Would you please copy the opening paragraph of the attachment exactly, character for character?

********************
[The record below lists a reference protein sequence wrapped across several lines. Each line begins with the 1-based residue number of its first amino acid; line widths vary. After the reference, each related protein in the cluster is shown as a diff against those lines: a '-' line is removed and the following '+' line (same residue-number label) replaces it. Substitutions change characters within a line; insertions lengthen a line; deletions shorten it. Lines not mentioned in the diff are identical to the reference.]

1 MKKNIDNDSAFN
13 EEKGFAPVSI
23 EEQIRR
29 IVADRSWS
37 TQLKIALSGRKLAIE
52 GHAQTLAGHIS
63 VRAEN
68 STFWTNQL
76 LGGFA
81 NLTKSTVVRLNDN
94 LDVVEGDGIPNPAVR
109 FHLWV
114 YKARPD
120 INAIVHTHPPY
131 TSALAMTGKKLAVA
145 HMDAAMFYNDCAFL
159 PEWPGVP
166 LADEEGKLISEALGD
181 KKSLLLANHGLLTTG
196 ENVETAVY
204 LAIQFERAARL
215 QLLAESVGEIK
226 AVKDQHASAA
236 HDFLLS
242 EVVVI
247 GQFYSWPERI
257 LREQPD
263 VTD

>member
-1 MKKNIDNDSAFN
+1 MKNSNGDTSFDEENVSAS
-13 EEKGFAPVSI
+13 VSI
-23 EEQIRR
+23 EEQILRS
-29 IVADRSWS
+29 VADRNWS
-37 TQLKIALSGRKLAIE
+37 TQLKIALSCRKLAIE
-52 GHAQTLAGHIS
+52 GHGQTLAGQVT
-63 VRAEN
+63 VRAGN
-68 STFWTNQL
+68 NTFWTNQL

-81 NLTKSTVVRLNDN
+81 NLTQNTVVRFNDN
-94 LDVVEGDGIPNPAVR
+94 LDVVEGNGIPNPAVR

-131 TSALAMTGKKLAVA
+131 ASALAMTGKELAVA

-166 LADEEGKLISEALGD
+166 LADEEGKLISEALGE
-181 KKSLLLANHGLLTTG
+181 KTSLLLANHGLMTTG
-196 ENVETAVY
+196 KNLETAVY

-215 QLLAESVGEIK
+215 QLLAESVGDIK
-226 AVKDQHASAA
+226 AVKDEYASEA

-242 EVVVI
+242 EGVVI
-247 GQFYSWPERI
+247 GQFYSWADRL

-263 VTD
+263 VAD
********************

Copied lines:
[The record below lists a reference protein sequence wrapped across several lines. Each line begins with the 1-based residue number of its first amino acid; line widths vary. After the reference, each related protein in the cluster is shown as a diff against those lines: a '-' line is removed and the following '+' line (same residue-number label) replaces it. Substitutions change characters within a line; insertions lengthen a line; deletions shorten it. Lines not mentioned in the diff are identical to the reference.]